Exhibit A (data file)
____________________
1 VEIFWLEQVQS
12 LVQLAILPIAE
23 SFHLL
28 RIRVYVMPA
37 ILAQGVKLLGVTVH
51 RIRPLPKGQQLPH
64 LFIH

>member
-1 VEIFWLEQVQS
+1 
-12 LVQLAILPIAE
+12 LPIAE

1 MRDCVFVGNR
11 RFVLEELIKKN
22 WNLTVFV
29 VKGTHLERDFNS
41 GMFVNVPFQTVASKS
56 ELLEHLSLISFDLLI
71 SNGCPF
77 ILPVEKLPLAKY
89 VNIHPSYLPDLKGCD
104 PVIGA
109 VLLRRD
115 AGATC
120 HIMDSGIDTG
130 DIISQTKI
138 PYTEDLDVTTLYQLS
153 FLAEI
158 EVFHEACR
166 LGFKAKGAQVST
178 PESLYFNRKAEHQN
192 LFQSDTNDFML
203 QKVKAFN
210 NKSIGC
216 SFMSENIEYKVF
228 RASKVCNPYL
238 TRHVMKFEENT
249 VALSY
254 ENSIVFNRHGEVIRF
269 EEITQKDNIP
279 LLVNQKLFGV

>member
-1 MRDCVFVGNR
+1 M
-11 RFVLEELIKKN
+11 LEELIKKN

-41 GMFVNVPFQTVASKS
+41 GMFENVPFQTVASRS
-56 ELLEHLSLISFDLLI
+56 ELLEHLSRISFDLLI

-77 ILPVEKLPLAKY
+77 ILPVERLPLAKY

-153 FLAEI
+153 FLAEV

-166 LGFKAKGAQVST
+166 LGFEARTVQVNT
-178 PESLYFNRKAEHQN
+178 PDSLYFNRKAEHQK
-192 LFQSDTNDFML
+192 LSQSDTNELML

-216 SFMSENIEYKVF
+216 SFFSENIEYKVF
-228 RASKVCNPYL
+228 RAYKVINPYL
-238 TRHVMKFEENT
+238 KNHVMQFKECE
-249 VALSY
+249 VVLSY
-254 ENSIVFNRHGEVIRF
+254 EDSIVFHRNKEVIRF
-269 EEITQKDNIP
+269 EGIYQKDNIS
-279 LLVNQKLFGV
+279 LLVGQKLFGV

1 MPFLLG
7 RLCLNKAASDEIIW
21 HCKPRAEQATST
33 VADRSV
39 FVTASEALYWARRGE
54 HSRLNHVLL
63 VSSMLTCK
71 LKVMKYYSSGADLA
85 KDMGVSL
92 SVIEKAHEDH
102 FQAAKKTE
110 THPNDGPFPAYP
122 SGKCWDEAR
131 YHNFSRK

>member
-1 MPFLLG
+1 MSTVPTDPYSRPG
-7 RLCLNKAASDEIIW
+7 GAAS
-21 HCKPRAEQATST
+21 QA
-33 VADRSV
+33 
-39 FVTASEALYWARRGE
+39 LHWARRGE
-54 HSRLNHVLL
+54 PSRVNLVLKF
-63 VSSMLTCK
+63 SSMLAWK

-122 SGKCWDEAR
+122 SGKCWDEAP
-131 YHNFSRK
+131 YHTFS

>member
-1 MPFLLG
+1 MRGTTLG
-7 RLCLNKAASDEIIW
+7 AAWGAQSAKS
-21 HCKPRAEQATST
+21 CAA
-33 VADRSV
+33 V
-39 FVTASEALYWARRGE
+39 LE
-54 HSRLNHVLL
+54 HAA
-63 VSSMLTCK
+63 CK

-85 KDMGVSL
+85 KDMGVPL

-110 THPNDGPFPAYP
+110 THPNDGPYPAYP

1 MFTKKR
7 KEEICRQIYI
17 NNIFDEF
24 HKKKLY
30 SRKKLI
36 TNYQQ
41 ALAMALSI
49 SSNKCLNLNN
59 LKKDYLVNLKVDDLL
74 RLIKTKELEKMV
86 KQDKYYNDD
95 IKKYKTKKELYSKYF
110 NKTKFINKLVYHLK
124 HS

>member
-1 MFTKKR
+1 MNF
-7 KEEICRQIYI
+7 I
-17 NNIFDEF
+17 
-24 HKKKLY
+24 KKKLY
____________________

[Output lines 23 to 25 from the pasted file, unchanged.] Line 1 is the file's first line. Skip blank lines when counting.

109 VLLRRD
115 AGATC
120 HIMDSGIDTG